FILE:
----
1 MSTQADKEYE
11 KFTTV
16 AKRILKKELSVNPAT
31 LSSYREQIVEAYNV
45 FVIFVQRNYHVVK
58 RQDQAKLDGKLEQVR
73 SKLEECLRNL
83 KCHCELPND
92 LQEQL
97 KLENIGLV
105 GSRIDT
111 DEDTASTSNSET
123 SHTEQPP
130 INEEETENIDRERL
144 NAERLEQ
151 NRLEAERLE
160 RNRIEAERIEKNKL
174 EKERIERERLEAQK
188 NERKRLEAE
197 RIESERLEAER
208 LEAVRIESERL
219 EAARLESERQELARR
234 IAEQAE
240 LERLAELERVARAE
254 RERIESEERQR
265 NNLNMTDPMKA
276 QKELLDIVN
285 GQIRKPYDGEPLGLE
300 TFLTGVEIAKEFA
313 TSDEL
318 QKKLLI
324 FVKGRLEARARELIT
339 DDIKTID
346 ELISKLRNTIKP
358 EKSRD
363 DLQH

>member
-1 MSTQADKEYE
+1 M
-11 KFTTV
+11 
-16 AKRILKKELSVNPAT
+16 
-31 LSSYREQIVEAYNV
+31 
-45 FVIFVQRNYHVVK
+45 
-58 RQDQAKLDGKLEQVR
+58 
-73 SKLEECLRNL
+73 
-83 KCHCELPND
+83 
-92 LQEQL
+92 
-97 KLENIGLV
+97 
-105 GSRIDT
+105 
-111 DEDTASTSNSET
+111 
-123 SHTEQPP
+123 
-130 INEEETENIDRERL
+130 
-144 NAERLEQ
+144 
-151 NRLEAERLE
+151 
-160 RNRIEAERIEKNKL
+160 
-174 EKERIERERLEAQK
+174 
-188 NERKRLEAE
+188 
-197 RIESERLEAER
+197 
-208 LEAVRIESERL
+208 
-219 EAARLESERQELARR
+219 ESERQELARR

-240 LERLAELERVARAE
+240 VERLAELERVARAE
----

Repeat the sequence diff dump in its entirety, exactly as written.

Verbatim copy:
1 MSTQADKEYE
11 KFTTV
16 AKRILKKELSVNPAT
31 LSSYREQIVEAYNV
45 FVIFVQRNYHVVK
58 RQDQAKLDGKLEQVR
73 SKLEECLRNL
83 KCHCELPND
92 LQEQL
97 KLENIGLV
105 GSRIDT
111 DEDTASTSNSET
123 SHTEQPP
130 INEEETENIDRERL
144 NAERLEQ
151 NRLEAERLE
160 RNRIEAERIEKNKL
174 EKERIERERLEAQK
188 NERKRLEAE
197 RIESERLEAER
208 LEAVRIESERL
219 EAARLESERQELARR
234 IAEQAE
240 LERLAELERVARAE
254 RERIESEERQR
265 NNLNMTDPMKA
276 QKELLDIVN
285 GQIRKPYDGEPLGLE
300 TFLTGVEIAKEFA
313 TSDEL
318 QKKLLI
324 FVKGRLEARARELIT
339 DDIKTID
346 ELISKLRNTIKP
358 EKSRD
363 DLQH

>member
-1 MSTQADKEYE
+1 M
-11 KFTTV
+11 
-16 AKRILKKELSVNPAT
+16 
-31 LSSYREQIVEAYNV
+31 
-45 FVIFVQRNYHVVK
+45 
-58 RQDQAKLDGKLEQVR
+58 
-73 SKLEECLRNL
+73 
-83 KCHCELPND
+83 
-92 LQEQL
+92 
-97 KLENIGLV
+97 
-105 GSRIDT
+105 
-111 DEDTASTSNSET
+111 
-123 SHTEQPP
+123 
-130 INEEETENIDRERL
+130 
-144 NAERLEQ
+144 
-151 NRLEAERLE
+151 
-160 RNRIEAERIEKNKL
+160 
-174 EKERIERERLEAQK
+174 
-188 NERKRLEAE
+188 
-197 RIESERLEAER
+197 
-208 LEAVRIESERL
+208 
-219 EAARLESERQELARR
+219 ESERQELARR

-240 LERLAELERVARAE
+240 VERLAELERVARAE